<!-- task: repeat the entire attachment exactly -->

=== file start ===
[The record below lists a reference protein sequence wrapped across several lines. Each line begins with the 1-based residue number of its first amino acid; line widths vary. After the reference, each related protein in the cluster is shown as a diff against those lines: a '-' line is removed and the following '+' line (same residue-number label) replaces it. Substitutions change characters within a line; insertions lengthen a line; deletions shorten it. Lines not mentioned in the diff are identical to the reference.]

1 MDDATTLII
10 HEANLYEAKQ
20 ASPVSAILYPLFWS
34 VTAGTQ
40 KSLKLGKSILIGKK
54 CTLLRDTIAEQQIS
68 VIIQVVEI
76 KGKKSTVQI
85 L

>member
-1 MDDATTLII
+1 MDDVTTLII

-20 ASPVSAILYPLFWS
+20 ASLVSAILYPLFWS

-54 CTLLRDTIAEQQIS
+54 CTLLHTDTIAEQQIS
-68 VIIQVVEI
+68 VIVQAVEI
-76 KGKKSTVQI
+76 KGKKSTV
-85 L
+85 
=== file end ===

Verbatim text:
[The record below lists a reference protein sequence wrapped across several lines. Each line begins with the 1-based residue number of its first amino acid; line widths vary. After the reference, each related protein in the cluster is shown as a diff against those lines: a '-' line is removed and the following '+' line (same residue-number label) replaces it. Substitutions change characters within a line; insertions lengthen a line; deletions shorten it. Lines not mentioned in the diff are identical to the reference.]

1 MDDATTLII
10 HEANLYEAKQ
20 ASPVSAILYPLFWS
34 VTAGTQ
40 KSLKLGKSILIGKK
54 CTLLRDTIAEQQIS
68 VIIQVVEI
76 KGKKSTVQI
85 L

>member
-1 MDDATTLII
+1 MDDVTTLII

-20 ASPVSAILYPLFWS
+20 ASLVSAILYPLFWS

-54 CTLLRDTIAEQQIS
+54 CTLLHTDTIAEQQIS
-68 VIIQVVEI
+68 VIVQAVEI
-76 KGKKSTVQI
+76 KGKKSTV
-85 L
+85 